Consultation: Off-payroll working rules from April 2020

05 March 2019


  • Off payroll rules extended to the private sector from 6 April 2020
  • Rules will not apply where the end client (i.e. entity receiving the off-payroll workers’ services) is a small company, defined by Section 382 of the Companies Act 2006
  • PSCs supplying labour services to small companies in the private sector will remain responsible to apply Chapter 8 ITEPA (i.e. IR35)
  • Existing public sector rules to be used as a starting point
  • Suggestions to be consulted upon include;

1. End client must pass on a status determination (and reason for the determination) directly to the party they contract with, the off-payroll worker and the fee-payer, or

2. Any recipient of a determination (and reason for the determination) must pass it on to the next person in the labour supply chain at, or before, the time they make the first corresponding payment.

  • If information is not passed down the supply chain, the party that has failed to fulfil its obligations would become liable for tax and NICs
  • Fee-payer not required to make any deductions until such time that they receive a determination
  • Fee-payer liable for any tax and NICs due if they failed to make deductions having received the determination
  • If a liability is not paid due to an entity ceasing to trade, it is transferred to “agency one” in the supply chain or the end client
  • May introduce legislative process for determinations to be challenged
  • Government respond to criticism of the CEST tool and look to improve its guidance
  • HMRC to prepare education and support package help the implementation process
  • This updated version of off-payroll rules from April 2020 also (minus the small company exemption) to apply to public sector too

Aspire comment

The consultation clearly shows that, in the main, Government are intending to copy and paste the existing Chapter 10 ITEPA that applies to the public sector to extend the rules into the private sector. The main difference being the exemption for end clients who meet the definition of a small company will not need to apply the rules.

Other than that, Government are consulting on fine tuning the legislation and their guidance, based on concerns that have been raised. This fine tuning will also apply to the public sector from April 2020.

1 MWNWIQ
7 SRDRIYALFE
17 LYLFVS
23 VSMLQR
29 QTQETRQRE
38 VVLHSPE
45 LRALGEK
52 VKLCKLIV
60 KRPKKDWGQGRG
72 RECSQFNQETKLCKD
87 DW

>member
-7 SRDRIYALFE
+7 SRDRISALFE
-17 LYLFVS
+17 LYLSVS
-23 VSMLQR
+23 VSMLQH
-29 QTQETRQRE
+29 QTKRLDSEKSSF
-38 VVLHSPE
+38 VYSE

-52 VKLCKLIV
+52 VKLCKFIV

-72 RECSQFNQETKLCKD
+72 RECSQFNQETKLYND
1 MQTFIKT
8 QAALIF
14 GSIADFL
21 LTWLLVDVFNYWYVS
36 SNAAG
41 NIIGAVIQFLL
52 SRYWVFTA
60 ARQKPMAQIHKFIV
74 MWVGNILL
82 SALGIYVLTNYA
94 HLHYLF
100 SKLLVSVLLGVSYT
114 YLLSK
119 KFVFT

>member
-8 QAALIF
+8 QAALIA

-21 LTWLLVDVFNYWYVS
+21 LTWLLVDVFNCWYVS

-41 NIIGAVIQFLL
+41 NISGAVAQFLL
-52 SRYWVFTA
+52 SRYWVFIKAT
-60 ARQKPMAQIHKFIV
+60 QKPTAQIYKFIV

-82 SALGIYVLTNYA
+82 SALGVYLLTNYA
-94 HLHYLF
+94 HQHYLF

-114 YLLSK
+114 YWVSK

Government has acknowledged that there could be issues whereby a determination by a client is not passed down a supply chain. For example, the client may currently pass a determination to an agency, that does not pass it on to the umbrella company i.e. the fee payer, which causes issues for the fee payer. Therefore, Government are consulting on either ensuring the client passes the determination to the agency who is then obliged to pass it down the labour supply chain and so on, or, the client directly informs the worker and the fee-payer themselves, as well as continuing to inform the entity below them in the supply chain as they do currently.

This seems unrealistic as, in reality, an end client may not have access to the fee-payer entity or the worker to provide them with the determination directly.

Government state that a liability could occur where an entity does not fulfil its obligations. However, if that entity ceased to exist and so, HMRC are unable to collect the outstanding liability, then the Government proposes that the liability should transfer to the client or the first entity below the agency (described as “Agency One” in the consultation). This is on the basis that they believe Agency One should be able to consider who they wish to contract with to provide the labour and should be making sure they only work with reputable and compliant firms. This furthers HMRC’s expectation of due diligence in labour supply chains.

Finally, Government are considering a challenge process for determinations so that fewer off-payroll workers will need to use end of year processes to challenge the tax they are required to pay. Government would expect an end client to put together a process that, as a minim, includes the consideration of evidence put forward by the off-payroll worker and/or fee payer.

All in all, the consultation does not bring any surprises.

The closing date to respond to the consultation is 28th May 2019. To view the full consultation, click here. We are invited to attend a HMRC roundtable event to discuss the changes and respond to the consultation therefore if you have any comments, please call 01214456178 to discuss with a member of the team.